Hemophilia B is an inherited deficiency in the clotting factor IX (FIX), which results in poor clotting following minor trauma and uncontrolled, spontaneous bleeding.

Haemophilia B treatment

Treatments for haemophilia B have been focused on replacing the missing or deficient FIX levels through either prophylactic or on-demand intravenous infusions of clotting factors in order to maintain hemostatic levels for normal coagulation, thus preventing or controlling bleeding episodes and long-term joint damage.

In the eight major markets (8MM: US, France, Germany, Italy, Spain, UK, Japan, and China), recombinant and, to a lesser extent, plasma-derived replacement therapies are the current standard-of-care treatments for hemophilia B, although they now represent just under one-third of the pipeline (32%). As in haemophilia A, the clinical development pipeline of haemophilia B is dominated by gene therapies (42%), and alternative coagulation promoters (ACPs) such as anti-tissue factor pathway inhibitor (TFPI) monoclonal antibodies (21%) and an antisense RNA interference oligonucleotide (5%). However, unlike haemophilia A, which has seen the approval of Roche’s Hemlibra (emicizumab), the haemophilia B market is still awaiting the approval of its first ACP.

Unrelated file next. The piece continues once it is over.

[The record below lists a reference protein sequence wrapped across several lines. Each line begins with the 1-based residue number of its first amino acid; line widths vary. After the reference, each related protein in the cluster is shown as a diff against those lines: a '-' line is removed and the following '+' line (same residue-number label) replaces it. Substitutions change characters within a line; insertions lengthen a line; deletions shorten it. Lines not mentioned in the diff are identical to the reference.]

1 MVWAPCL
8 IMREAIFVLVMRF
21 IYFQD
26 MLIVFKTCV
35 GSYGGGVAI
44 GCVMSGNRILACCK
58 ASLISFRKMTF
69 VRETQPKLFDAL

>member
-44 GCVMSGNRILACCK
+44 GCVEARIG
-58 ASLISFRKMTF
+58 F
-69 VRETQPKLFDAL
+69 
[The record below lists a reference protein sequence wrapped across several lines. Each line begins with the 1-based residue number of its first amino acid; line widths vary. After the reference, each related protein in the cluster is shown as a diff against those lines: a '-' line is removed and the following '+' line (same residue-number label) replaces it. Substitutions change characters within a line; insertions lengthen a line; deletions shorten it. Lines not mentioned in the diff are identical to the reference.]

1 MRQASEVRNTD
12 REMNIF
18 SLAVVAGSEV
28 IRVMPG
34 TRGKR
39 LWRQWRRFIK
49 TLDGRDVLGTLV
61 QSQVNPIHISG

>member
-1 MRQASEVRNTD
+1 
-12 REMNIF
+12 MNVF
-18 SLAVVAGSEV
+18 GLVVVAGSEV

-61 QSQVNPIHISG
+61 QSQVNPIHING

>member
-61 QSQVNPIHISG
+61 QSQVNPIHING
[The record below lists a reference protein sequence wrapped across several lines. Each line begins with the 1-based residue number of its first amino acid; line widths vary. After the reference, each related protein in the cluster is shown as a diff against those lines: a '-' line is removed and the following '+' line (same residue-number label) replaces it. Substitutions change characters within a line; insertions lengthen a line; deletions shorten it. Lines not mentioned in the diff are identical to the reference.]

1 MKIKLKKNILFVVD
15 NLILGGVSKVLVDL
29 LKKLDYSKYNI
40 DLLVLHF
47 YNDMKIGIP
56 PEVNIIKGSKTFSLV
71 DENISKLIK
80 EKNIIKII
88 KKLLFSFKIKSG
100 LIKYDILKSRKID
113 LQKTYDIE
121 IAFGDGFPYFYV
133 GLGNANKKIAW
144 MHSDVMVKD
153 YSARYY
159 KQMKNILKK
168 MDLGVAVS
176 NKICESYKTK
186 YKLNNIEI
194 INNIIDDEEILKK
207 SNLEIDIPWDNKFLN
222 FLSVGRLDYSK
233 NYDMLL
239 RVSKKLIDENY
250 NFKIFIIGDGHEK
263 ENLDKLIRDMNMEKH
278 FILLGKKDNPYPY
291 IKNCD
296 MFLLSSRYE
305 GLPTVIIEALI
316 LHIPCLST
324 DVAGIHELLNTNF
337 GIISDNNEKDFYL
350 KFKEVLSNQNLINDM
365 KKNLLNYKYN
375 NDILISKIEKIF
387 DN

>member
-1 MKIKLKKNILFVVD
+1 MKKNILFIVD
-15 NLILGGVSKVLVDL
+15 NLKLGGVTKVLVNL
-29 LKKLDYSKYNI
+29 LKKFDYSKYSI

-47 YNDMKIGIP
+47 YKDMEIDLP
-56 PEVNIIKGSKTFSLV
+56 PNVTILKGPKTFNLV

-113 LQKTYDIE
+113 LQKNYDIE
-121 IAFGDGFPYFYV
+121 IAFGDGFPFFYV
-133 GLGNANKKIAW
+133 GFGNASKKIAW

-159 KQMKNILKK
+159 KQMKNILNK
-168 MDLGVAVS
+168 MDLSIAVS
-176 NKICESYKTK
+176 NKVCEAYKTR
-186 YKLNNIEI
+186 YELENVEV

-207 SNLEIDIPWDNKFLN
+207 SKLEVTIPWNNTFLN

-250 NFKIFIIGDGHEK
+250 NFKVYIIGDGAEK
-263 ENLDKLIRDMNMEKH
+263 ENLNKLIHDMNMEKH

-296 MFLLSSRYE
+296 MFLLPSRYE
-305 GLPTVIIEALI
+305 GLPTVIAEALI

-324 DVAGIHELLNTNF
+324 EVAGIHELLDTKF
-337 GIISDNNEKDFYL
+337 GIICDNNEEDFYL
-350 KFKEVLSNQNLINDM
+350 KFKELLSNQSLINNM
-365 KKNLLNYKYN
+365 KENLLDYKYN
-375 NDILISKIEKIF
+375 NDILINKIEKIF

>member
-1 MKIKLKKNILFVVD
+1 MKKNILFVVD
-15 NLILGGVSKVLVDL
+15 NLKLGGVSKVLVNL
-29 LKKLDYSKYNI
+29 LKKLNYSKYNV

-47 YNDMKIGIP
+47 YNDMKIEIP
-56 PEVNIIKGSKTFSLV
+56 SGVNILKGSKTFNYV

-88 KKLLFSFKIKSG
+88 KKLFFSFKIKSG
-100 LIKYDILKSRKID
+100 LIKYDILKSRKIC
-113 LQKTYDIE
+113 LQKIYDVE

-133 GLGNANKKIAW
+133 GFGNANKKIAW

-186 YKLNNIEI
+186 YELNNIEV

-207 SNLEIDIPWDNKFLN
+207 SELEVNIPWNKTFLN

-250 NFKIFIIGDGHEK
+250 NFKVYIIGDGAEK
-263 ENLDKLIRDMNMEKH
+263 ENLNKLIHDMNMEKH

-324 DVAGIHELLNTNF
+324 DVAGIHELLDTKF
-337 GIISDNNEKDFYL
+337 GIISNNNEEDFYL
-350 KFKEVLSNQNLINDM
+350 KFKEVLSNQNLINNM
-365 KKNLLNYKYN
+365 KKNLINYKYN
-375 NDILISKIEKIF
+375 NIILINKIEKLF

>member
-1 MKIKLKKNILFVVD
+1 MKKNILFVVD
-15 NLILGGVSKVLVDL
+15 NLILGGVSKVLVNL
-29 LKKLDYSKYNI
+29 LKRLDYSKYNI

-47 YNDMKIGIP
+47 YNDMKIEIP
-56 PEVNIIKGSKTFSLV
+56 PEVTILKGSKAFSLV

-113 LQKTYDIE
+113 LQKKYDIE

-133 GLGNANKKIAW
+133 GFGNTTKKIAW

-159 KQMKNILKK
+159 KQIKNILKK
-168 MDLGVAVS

Removing the need for frequent dosing, administration by intravenous infusion, and the risk of developing neutralizing antibodies or inhibitors against replacement factors are all long-term goals for the treatment of haemophilia.

Key opinion leaders (KOLs) interviewed by GlobalData indicated that gene therapies are highly anticipated to alleviate these treatment burdens, providing long-term benefits from a single administration, and ultimately revolutionizing the haemophilia treatment landscape. Haemophilia B, despite being far less common than haemophilia A, was initially considered to be a more attractive target for gene therapy, with agents such as UniQure’s AMT-061, Pfizer/Spark Therapeutics’ fidanacogene elaparvovec (formerly SPK-9001), and Freeline Therapeutics’ FLT-180a now in late-stage development.

Concerns have been raised surrounding the potentially high costs of these therapies, which may limit their availability to patients. Experts also worry about the long-term safety and durability of gene therapies. Both clinical parameters will have to be demonstrated in these pivotal trials but will be difficult to determine in the absence of long-term data.

The figure below displays the current clinical development pipeline for haemophilia B in the eight major markets (8MM: the US, France, Germany, Italy, Spain, the UK, Japan and China).

Clinical development pipeline for haemophilia B, 2019

Source: GlobalData

Forthcoming reports:
GlobalData (2019). Haemophilia A and B – Epidemiology Forecast to 2028, to be published

GlobalData (2019). Haemophilia A and B – Global Drug Forecast and Market Analysis to 2028, to be published